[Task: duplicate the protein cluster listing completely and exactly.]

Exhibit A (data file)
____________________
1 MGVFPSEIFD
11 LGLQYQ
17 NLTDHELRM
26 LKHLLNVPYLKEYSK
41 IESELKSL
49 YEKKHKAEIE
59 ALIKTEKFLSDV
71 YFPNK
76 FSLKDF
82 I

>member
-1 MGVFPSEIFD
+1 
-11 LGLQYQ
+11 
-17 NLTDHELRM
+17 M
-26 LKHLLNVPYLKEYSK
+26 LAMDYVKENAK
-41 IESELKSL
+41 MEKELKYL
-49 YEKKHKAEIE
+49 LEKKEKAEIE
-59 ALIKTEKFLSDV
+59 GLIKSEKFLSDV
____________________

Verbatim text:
1 MGVFPSEIFD
11 LGLQYQ
17 NLTDHELRM
26 LKHLLNVPYLKEYSK
41 IESELKSL
49 YEKKHKAEIE
59 ALIKTEKFLSDV
71 YFPNK
76 FSLKDF
82 I

>member
-1 MGVFPSEIFD
+1 
-11 LGLQYQ
+11 
-17 NLTDHELRM
+17 M
-26 LKHLLNVPYLKEYSK
+26 LAMDYVKENAK
-41 IESELKSL
+41 MEKELKYL
-49 YEKKHKAEIE
+49 LEKKEKAEIE
-59 ALIKTEKFLSDV
+59 GLIKSEKFLSDV